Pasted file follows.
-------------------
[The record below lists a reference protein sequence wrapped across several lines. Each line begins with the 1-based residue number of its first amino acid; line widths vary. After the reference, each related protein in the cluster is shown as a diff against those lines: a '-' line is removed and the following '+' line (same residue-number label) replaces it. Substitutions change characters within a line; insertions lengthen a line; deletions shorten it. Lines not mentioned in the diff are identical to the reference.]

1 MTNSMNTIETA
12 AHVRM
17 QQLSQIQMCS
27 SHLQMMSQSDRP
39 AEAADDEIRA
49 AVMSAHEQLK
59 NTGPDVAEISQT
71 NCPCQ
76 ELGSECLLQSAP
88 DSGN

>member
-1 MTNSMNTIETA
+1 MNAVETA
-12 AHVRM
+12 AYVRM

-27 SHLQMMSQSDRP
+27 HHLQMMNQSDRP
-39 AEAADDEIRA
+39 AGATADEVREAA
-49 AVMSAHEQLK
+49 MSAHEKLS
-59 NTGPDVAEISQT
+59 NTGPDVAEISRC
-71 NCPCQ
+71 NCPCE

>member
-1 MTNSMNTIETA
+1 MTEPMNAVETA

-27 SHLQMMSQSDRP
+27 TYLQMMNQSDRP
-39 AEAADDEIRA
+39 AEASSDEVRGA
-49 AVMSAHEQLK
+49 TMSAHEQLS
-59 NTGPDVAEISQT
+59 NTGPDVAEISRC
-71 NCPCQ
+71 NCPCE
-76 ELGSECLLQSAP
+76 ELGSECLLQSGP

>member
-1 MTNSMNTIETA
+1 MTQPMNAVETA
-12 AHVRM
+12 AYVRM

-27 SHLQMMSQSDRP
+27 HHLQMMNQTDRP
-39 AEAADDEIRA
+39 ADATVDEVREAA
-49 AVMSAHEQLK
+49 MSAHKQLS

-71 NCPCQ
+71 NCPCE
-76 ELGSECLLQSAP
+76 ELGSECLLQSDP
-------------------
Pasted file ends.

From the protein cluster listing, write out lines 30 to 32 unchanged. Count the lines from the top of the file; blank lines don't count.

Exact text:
-27 SHLQMMSQSDRP
+27 TYLQMMNQSDRP
-39 AEAADDEIRA